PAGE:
Isaiah's poetry considers "the last days" (2:2). Paul writes to the believers in Rome not just about any "day," but about "the day," not just about any hour, but about "the hour." He writes about daytime and nighttime, darkness and light, in metaphorical ways to make a very literal pastoral point: "understand the present time (kairos) " in order to live your life in light of that future day (13:11–14). And in Matthew Jesus tells us to "keep watch" and "be ready" for "that day or hour" (24:36), by which he means "the end of the age" (24:3), in stark contrast to any old day in which people eat and drink or buy and sell (24:38).
At Advent we connect these two horizons — celebration of Jesus's past birth and expectation of his future coming. We live our present days in light of that future day. At our best, we live with a presence of the future, and even usher in that future day today in ways large and small. Consider Paul's words in 1 Corinthians 7:29–31: "The kairos is short…This world in its present form is passing away." Scholars debate what Paul meant when he said that "the time has been shortened" — perhaps that death was imminent, that he believed Jesus was to return soon, or that he alluded to specific matters at Corinth.
Whatever he meant, there's no ambiguity about the response he urged due to the crisis of the kairos. He cautioned against any postponement, entanglements, or distractions. He eliminated any middle ground and called for an either/or decision. The married, the mourning, the exuberant, the buyers and sellers should all live "as if" the normal canons of chronos did not adhere. The past fulfillment (Jesus) and future foreshortening (Paul) of God's kairos meant that one could no longer live life "business as usual." The kairos of God's future kingdom subverts the chronos of the present time.
The Jesuit priest and peace activist Daniel Berrigan captures the tension between the inauguration of God's kingdom with the birth of Jesus and its culmination in his future coming. Each year at this time I love to confess with him his Advent Credo:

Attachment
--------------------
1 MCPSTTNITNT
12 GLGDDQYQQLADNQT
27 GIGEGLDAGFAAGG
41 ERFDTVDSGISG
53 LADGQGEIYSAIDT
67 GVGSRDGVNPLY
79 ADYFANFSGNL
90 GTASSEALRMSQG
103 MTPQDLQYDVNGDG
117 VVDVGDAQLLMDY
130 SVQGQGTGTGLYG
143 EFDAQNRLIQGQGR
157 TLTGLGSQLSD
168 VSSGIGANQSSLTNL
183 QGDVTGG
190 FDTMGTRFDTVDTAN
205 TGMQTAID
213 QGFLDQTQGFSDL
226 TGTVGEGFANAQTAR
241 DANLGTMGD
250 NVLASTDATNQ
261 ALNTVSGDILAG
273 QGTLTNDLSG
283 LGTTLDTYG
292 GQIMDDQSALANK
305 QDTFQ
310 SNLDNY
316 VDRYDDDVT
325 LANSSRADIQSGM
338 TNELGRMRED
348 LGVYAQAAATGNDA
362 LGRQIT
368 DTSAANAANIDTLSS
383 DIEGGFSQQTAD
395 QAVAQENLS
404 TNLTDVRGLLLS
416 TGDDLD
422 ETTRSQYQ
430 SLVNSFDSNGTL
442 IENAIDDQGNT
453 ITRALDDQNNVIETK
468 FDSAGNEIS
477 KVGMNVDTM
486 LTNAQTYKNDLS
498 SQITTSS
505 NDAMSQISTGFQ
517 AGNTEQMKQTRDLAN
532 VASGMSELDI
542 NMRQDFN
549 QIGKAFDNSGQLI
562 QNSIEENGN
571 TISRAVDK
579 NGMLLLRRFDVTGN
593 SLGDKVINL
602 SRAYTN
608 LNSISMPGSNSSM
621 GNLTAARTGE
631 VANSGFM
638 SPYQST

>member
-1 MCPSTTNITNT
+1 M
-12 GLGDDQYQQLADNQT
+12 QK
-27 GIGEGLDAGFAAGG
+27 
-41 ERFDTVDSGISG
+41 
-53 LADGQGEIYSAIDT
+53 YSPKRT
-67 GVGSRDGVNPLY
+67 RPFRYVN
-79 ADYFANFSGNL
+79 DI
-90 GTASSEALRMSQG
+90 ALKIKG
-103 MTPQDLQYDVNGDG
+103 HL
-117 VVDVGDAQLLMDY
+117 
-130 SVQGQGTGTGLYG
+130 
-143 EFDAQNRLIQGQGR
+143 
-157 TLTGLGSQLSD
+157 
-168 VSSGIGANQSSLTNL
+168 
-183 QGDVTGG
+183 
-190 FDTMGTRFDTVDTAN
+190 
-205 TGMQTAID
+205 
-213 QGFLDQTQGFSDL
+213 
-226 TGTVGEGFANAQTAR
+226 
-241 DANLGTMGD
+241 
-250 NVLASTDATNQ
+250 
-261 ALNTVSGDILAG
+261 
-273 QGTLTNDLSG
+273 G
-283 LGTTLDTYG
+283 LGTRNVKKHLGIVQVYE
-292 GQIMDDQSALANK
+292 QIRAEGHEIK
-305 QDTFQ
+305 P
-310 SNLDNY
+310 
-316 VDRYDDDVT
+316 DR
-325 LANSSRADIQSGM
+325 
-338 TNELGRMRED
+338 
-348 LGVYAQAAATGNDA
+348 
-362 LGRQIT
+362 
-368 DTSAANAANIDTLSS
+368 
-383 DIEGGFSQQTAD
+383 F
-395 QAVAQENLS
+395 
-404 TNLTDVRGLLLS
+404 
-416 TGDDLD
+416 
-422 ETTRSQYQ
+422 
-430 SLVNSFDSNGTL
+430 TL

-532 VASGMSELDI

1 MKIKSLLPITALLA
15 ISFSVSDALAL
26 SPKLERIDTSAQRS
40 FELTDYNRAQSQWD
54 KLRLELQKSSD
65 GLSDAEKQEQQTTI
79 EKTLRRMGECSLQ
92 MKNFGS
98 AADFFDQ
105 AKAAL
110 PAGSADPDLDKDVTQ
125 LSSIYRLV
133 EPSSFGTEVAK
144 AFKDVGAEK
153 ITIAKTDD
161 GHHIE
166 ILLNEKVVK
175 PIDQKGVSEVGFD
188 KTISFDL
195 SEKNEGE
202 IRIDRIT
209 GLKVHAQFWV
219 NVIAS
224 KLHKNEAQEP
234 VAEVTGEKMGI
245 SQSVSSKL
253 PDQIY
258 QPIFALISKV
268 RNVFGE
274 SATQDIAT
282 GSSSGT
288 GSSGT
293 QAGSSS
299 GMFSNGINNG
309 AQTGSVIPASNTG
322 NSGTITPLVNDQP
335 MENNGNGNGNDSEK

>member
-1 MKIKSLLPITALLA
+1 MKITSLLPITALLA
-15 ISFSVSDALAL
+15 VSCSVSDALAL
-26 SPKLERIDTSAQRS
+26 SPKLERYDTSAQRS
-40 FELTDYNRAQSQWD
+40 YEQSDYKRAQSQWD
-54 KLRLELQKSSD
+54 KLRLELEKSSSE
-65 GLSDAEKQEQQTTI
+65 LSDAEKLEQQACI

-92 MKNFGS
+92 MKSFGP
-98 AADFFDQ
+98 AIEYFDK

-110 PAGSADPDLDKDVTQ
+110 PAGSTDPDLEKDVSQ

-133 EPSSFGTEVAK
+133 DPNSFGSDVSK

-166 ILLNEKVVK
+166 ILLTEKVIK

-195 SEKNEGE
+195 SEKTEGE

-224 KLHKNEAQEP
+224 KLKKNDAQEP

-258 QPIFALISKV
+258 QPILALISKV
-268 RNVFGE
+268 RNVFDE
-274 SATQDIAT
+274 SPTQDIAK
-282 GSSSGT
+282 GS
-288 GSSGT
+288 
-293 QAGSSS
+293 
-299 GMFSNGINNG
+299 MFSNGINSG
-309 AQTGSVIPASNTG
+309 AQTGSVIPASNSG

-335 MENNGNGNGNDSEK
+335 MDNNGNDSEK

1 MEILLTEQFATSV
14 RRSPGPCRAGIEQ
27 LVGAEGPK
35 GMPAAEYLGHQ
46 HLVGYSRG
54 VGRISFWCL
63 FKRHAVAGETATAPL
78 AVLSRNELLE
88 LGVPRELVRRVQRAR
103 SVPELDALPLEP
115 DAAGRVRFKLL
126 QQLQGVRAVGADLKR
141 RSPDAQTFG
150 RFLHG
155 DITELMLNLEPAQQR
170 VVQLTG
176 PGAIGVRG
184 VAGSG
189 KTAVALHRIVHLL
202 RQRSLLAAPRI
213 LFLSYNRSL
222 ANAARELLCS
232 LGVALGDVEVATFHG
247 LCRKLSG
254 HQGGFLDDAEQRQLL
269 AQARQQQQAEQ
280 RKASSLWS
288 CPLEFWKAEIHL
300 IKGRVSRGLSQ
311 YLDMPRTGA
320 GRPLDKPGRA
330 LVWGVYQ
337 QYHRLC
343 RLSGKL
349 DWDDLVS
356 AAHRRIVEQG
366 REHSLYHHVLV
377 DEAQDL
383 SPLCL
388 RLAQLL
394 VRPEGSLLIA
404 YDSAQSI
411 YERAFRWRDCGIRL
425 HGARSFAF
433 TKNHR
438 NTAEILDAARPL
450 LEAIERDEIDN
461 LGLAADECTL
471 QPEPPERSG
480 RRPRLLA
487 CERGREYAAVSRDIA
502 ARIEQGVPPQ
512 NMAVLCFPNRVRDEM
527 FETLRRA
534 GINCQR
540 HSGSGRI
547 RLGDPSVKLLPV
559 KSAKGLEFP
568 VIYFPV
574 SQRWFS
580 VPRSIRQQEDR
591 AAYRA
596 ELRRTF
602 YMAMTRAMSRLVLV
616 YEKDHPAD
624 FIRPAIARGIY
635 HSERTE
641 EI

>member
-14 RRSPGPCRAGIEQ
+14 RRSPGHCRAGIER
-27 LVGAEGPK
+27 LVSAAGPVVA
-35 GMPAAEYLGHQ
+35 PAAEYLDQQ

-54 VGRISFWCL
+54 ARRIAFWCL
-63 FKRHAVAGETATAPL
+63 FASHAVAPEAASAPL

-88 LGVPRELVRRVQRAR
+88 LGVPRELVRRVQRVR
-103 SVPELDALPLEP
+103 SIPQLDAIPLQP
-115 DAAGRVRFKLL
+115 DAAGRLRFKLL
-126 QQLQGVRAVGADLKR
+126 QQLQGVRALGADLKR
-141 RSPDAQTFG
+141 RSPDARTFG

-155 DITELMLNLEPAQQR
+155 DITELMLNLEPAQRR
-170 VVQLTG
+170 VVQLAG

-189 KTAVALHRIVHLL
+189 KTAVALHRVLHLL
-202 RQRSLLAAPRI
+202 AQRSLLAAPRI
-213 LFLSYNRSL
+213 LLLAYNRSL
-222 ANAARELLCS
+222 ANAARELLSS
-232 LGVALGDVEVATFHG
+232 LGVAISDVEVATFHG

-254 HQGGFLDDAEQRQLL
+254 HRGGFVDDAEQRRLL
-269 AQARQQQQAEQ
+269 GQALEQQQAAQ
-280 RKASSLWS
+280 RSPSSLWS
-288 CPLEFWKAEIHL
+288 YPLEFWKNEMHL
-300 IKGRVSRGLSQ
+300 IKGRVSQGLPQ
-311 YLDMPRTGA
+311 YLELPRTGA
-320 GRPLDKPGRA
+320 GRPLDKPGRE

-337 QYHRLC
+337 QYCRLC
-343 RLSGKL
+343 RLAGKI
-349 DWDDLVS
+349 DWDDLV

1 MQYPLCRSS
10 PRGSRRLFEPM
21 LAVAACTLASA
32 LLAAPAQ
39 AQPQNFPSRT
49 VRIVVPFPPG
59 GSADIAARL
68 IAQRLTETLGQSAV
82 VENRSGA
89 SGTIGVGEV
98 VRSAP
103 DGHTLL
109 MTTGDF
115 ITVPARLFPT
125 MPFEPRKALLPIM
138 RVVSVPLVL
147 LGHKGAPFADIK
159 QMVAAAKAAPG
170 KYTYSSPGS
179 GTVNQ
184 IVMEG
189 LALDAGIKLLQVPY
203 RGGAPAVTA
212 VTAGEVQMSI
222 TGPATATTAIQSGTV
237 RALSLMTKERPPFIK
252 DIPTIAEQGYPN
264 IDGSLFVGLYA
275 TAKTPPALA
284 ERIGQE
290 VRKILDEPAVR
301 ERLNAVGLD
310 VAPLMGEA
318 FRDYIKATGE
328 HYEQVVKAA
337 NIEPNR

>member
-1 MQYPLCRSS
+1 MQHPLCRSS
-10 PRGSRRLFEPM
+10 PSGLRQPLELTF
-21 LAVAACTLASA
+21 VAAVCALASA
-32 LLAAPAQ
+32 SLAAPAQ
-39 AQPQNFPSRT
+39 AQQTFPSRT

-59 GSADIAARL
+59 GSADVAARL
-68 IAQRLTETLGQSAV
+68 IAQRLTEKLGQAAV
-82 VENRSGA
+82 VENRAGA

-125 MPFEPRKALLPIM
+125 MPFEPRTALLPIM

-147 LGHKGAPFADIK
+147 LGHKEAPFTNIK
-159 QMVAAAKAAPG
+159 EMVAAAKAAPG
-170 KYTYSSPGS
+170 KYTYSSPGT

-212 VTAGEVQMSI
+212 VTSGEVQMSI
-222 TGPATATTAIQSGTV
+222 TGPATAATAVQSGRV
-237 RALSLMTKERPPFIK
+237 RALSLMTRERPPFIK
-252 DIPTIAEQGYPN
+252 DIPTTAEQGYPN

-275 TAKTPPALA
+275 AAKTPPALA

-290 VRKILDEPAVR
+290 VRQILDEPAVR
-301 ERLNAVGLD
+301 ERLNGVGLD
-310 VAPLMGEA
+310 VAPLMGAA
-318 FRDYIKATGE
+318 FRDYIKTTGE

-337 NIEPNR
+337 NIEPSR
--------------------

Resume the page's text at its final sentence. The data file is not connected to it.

It is not true that creation and the human family are doomed to destruction and loss—
This is true: For God so loved the world that He gave his only begotten Son, that whoever believes in Him shall not perish but have everlasting life;
It is not true that we must accept inhumanity and discrimination, hunger and poverty, death and destruction—
This is true: I have come that they may have life, and that abundantly.
It is not true that violence and hatred should have the last word, and that war and destruction rule forever—
This is true: Unto us a child is born, unto us a Son is given, and the government shall be upon his shoulder, his name shall be called wonderful councilor, mighty God, the Everlasting, the Prince of peace.
It is not true that we are simply victims of the powers of evil who seek to rule the world—
This is true: To me is given authority in heaven and on earth, and lo I am with you, even until the end of the world.
It is not true that we have to wait for those who are specially gifted, who are the prophets of the Church before we can be peacemakers—
This is true: I will pour out my spirit on all flesh and your sons and daughters shall prophesy, your young men shall see visions and your old men shall have dreams.
It is not true that our hopes for liberation of humankind, of justice, of human dignity of peace are not meant for this earth and for this history—
This is true: The hour comes, and it is now, that the true worshipers shall worship God in spirit and in truth.
So let us enter Advent in hope, even hope against hope. Let us see visions of love and peace and justice. Let us affirm with humility, with joy, with faith, with courage: Jesus Christ—the life of the world.
From Testimony: The Word Made Flesh, by Daniel Berrigan, S.J. Orbis Books, 2004.
Image credits: (1) Dawn Eggenberger; (2) Roger Hutchison; and (3) Rev. C. Kramer.